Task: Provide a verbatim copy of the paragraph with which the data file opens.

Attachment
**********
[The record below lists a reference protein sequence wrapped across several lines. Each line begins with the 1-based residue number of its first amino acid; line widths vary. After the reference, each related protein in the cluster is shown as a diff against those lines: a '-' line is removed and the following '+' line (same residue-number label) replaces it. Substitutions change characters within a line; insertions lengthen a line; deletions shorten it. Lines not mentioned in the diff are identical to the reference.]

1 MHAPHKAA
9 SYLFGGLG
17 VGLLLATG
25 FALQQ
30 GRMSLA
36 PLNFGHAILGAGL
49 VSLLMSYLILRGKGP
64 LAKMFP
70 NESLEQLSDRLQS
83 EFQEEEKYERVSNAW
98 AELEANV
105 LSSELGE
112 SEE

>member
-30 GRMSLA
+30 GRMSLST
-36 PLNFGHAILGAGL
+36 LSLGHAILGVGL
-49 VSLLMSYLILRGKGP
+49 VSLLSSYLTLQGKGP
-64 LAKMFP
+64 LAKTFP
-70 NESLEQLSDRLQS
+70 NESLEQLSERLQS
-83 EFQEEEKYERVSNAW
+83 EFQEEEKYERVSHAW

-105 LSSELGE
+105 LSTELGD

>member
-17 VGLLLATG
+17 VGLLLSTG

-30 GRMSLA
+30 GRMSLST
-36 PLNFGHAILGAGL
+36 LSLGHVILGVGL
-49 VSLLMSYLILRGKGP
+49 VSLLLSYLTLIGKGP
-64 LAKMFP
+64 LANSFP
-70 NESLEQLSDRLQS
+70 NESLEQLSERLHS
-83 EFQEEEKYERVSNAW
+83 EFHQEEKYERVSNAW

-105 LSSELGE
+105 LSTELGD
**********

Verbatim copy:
[The record below lists a reference protein sequence wrapped across several lines. Each line begins with the 1-based residue number of its first amino acid; line widths vary. After the reference, each related protein in the cluster is shown as a diff against those lines: a '-' line is removed and the following '+' line (same residue-number label) replaces it. Substitutions change characters within a line; insertions lengthen a line; deletions shorten it. Lines not mentioned in the diff are identical to the reference.]